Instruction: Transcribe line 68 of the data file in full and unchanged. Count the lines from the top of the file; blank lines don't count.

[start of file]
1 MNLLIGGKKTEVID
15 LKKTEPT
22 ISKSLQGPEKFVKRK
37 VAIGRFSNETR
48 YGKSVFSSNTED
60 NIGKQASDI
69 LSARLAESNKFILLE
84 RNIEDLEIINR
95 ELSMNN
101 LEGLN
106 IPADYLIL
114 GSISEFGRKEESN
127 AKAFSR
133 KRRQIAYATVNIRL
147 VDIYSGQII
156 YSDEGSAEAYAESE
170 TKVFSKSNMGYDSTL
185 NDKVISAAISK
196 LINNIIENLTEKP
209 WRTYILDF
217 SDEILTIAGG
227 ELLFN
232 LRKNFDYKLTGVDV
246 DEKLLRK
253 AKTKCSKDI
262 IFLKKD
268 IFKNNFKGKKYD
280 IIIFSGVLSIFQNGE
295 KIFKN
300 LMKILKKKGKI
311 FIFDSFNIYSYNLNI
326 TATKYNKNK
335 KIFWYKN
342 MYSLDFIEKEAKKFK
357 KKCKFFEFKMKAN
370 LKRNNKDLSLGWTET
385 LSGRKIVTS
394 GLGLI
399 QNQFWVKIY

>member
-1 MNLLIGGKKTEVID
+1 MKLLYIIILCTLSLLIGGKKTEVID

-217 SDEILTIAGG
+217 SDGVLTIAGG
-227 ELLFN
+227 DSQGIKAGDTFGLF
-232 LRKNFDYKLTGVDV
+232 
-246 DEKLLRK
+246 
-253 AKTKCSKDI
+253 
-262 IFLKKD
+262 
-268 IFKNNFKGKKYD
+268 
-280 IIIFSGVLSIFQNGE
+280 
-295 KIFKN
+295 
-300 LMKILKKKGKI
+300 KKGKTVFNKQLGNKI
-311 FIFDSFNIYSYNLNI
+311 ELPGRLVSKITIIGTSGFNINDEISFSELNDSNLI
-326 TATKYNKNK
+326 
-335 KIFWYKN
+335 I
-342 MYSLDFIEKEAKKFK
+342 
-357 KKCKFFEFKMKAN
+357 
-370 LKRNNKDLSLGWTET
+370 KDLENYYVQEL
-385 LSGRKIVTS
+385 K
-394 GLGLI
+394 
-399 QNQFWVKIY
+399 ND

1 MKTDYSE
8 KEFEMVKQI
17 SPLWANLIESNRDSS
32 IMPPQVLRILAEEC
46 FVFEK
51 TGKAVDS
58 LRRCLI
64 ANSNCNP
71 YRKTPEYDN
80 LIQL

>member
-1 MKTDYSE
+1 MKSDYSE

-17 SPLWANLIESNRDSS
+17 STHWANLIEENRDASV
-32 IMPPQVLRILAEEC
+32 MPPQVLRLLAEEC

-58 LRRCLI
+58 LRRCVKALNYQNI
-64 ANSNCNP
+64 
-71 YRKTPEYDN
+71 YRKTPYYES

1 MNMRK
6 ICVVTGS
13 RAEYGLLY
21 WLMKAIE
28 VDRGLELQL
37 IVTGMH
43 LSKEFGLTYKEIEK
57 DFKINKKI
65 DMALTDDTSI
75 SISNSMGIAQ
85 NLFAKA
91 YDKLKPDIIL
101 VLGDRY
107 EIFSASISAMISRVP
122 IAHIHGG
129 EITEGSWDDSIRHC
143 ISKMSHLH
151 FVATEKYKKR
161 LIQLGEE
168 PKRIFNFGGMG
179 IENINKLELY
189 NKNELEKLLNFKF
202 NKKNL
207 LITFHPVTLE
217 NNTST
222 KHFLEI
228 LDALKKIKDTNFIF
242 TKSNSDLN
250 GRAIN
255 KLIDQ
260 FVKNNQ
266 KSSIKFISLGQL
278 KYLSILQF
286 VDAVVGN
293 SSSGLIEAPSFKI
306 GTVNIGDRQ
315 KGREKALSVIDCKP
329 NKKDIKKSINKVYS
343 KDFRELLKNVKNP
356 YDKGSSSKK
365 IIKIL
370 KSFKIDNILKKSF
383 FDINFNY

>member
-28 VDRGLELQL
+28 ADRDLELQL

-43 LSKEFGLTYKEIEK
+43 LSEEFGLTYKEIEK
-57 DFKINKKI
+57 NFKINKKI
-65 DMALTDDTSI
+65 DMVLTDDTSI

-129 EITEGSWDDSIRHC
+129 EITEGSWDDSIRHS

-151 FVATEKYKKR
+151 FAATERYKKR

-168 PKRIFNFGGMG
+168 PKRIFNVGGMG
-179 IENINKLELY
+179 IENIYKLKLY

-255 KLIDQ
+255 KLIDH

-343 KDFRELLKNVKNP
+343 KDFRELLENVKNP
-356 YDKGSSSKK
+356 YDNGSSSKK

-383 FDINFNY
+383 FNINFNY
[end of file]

+335 I